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The answer’s obvious really; hot metal oxidises in the presence of air so the weld and any metal surrounding it will discolour until it has cooled. Welders know to keep the inert gas flowing from the torch to prevent oxidation around the surface. Why do they overlook the underside?
Whilst nominal oxidation, i.e a light straw shade, is quite acceptable in some cases and in any event can perhaps be cleaned at a later stage, some applications require absence from contamination of this type. With a little care it can be avoided. Simply continue the flow of inert purge gas over the hot metal until it has cooled—typically to below 150C ( 300F).
On the subject of purging, let’s have a closer look at purging practice and dispel a few myths that seem to abound. Choosing gas inlet and exit points Effective gas seals need to be provided on either side of the joint and these need to be far enough away to be unaffected by the temperature rise during welding. Gas can be admitted through the seal (A) or between the seal and the pipe or tube wall (B). Gas exit should be at C so that the lighter air is fully expelled by the denser argon.
Note that if helium is being used it is lighter than air and the air exit (C) should be at the bottom .
Sealing the pipe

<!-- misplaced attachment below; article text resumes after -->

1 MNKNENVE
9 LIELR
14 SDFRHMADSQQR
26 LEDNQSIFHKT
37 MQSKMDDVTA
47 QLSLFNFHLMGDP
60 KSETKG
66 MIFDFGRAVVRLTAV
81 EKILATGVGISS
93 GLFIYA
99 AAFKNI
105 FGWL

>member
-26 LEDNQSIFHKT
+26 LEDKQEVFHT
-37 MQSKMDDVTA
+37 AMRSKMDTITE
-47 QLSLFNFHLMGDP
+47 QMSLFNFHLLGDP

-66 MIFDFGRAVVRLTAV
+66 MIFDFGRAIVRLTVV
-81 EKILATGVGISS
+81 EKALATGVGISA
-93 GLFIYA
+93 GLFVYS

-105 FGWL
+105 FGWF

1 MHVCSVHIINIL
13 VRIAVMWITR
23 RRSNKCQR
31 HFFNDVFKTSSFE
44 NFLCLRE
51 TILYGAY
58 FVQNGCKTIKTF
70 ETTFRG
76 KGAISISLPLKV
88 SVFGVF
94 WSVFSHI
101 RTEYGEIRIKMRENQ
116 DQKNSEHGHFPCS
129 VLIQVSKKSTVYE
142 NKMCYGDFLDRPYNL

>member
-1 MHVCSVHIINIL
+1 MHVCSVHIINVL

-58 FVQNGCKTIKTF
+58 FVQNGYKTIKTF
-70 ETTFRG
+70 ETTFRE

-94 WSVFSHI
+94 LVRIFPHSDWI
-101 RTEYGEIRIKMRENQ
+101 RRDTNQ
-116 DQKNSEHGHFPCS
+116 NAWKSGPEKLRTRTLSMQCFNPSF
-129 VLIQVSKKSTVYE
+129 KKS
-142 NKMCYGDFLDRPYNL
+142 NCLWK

Having recognised the need to use gas purging, many welders think that just passing inert gas through a pipe or tube is adequate. This is poor practice. Even with small diameter tubes, the cost of continuously passing gas through is often
greater than the cost of effective seals. Increasing flow rate simply leads to turbulence, trapping air around the joint.
It’s a fallacy that using crumpled paper or discs of cardboard or wood gives a good seal. Even if these apparent solutions appear to be a good fit, the chances of leaks are high. There is also the possibility of burning if the weld line is too close.
Bear in mind also that all three materials probably contain contamination and some residual moisture. It’s all bad for the welding procedure.
Proprietary sheet plastics have been developed which are contaminant free and can even be used when making joints for use for example in nuclear and pharmaceutical engineering. These are water soluble and can be removed effectively and easily after welding but care is needed during application. See Huntingdon Fusion Techniques’ Technical Note TN 14 ‘Purge Film’.
Use a commercial purge product
Huntingdon Fusion Techniques manufactures a unique re-usable range of purging equipment to meet every tube and pipe diameter from 25 to 1800 mm (1 to 72 in). They have all been designed specifically to meet exacting sealing demands, use the minimum quantity of inert gas, are easy to install and remove and greatly speed up the overall welding procedure. See Technical Notes TN 8 to TN 13. An example of the extensive range is shown here. This is the PurgElite® purge system;
Always remember, it’s more cost-effective to use a good purging technique than to resort to post weld grinding and cleaning to compensate for bad practice.